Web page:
Sony A7 IV review

The Sony A7 IV supersedes the A7 III but it's not just another affordable all-rounder – it's a real powerhouse for both stills and video

Sony A7 IV
(Image: © Rod Lawton/Digital Camera World)

Digital Camera World Verdict

Don’t think of the A7 IV as Sony’s new ‘entry level’ full frame mirrorless camera. It’s both too powerful, too complex and, yes, too expensive for that. It’s more like a mini-A1 that’s terrifyingly good at everything but less than half the price. Stills photographers can revel in its 33MP resolution and incredible burst mode, while videographers get a camera that leaves the previous A7 III far behind.


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    Unprecedented buffer capacity

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    10-bit 4:2:2 video and 4K 60p

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    Super-responsive AF

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    Extensive external controls


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    Priced for semi-pros, not beginners

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    Needs a fast card(s)

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    Cropped S&Q mode

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The Sony A7 IV signals a step up in ambition for Sony's ‘vanilla’ A7 model. Traditionally, the Sony A7 has been the range’s entry-level camera, with the ‘R’ models adding resolution and the ’S’ models adding speed/sensitivity. But there’s nothing ordinary about the Sony A7 IV, and while it does technically superseded the A7 III, it’s an altogether more advanced camera that, we think, targets a higher-level audience.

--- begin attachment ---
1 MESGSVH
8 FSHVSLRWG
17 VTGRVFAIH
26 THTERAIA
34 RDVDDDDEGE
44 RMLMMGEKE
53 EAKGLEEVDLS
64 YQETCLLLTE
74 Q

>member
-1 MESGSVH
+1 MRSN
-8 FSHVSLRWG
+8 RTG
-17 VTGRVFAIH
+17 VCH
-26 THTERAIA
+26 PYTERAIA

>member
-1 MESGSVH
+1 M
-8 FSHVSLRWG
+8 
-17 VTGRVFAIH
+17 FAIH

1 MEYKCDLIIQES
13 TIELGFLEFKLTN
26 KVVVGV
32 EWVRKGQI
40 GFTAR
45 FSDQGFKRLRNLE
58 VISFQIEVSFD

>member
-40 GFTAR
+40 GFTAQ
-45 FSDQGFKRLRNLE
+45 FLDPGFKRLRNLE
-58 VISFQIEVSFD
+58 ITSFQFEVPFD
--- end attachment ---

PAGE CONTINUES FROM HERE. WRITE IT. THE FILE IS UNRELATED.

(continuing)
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Rod Lawton

Rod is an independent photography journalist and editor, and a long-standing Digital Camera World contributor, having previously worked as DCW's Group Reviews editor. Before that he has been technique editor on N-Photo, Head of Testing for the photography division and Camera Channel editor on TechRadar, as well as contributing to many other publications. He has been writing about photography technique, photo editing and digital cameras since they first appeared, and before that began his career writing about film photography. He has used and reviewed practically every interchangeable lens camera launched in the past 20 years, from entry-level DSLRs to medium format cameras, together with lenses, tripods, gimbals, light meters, camera bags and more. Rod has his own camera gear blog at but also writes about photo-editing applications and techniques at